Everyone knows that lying is not good. But sometimes circumstances develop in a way that the applicant has such a need. The question arises – are all means good for employment? Is it really worth lying in your resume? Let’s analyze several situations and find out how they may influence your future.
According to polls conducted by hiring agencies, 50% of job seekers had to tell a lie during an interview. This is quite a big amount, right? Why is this happening, and what can it lead to?
Sometimes it is really difficult to tell whether the lie is justified but still, you should rather avoid it than trying to make up something.
Sometimes job seekers allow themselves to remove several jobs from their resume, attribute unnecessary responsibilities and merits, especially if it is impossible to verify. For the applicant, this may seem harmless – perhaps they are confident that they would have achieved these results if given the chance, or they are extremely confident in their abilities and know that they will not let the company down.
Silenced work experience that may not fit into current career plans certainly has its advantages, and many do not consider this a lie. However, it should be borne in mind that reticence is the same untruth, perhaps more harmless.
It is very difficult to figure out such a deceiver. But if they turn out to be too arrogant, then the results of their work will speak for themselves. After getting a job, you also need to stay on it. And constant jumping from place to place does not benefit anyone.
Often, applicants lie about their skills, believing that the requirements for candidates are too high for no good reason. This type of deception is much easier to detect. But sometimes, due to carelessness, gullibility, or lack of time, the employer does not check the reliability of these skills. And if they are not really needed in the job, the applicant successfully finds a job and works.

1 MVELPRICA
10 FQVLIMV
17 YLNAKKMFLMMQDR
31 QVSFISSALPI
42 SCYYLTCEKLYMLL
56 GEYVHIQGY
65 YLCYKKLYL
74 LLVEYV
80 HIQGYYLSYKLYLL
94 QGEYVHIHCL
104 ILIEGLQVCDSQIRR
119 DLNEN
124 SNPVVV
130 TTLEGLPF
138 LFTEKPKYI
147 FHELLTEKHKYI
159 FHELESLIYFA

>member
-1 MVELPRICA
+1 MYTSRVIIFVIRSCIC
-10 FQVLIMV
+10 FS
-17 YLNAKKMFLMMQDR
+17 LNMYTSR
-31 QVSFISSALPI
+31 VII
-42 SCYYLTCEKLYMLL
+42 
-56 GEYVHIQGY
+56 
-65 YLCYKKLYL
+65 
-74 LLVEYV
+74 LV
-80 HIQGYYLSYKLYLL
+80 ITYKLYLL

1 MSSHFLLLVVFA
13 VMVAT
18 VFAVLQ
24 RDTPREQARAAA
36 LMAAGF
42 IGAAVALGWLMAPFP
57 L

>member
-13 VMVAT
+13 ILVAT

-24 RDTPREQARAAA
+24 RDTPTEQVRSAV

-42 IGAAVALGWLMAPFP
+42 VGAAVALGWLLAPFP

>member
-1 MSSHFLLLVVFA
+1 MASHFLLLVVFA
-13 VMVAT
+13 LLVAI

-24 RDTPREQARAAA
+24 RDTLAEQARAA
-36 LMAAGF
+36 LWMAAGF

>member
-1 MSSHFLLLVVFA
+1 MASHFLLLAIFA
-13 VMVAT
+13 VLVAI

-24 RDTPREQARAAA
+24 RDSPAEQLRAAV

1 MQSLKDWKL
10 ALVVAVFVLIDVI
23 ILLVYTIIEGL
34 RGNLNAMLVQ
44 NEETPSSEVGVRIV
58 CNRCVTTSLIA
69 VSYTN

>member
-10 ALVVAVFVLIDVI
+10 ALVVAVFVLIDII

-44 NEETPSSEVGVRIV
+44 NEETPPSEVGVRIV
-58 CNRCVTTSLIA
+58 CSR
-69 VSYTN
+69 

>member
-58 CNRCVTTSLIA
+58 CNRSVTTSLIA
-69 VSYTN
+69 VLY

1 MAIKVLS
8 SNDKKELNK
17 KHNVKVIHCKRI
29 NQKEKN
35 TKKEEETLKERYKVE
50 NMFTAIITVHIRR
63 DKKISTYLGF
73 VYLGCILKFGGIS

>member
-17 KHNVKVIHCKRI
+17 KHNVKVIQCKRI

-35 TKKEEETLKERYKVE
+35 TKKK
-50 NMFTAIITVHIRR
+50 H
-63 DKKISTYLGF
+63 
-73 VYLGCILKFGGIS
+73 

But if certain requirements were not indicated in vain, then problems will inevitably arise, and most likely the candidate will simply not pass the probationary period. So, if you have to work with specific software, then you shouldn’t say that you are well-versed in it, and if the company works with foreign partners – “excellent knowledge of foreign language” if this is not the case.
Job seekers often lie when answering the common question “Why do you want to work for our company?” Indeed, an employer is more likely to hire an employee who is interested in developing their professional qualities along with achieving the company’s success than in their own comfort and well-being. But it goes without saying that it is more pleasant for any person to do what they like. Therefore, it is important to try to find a job that you love, then you will not have to lie about your motivation.
The three above-mentioned reasons are the main when you shouldn’t lie in your IT resume. However, there is also another one, which is equally important but many applicants ignore it.
The Big Break in Employment
Many employers are confused by the long break from work. But how do you explain to a potential employer that, for example, you had terrible leadership in your previous job, and it took too long to find a new job? Many job seekers choose to lie. If the candidate is a good specialist, and such a lie will not do any harm to the company, but will only get rid of unnecessary questions and fears, the lie can be justified. But constructive truth doesn’t hurt anyone either. It is always better to explain the situation than to explain the lie later.
Balancing between outright deception, reticence, and harmless lies, it is essential to find a middle ground. First of all, you need to be confident in yourself, confident that you will not harm anyone, including yourself, and, of course, be a person people can rely on. If you can only tell the truth, it’s better to do so.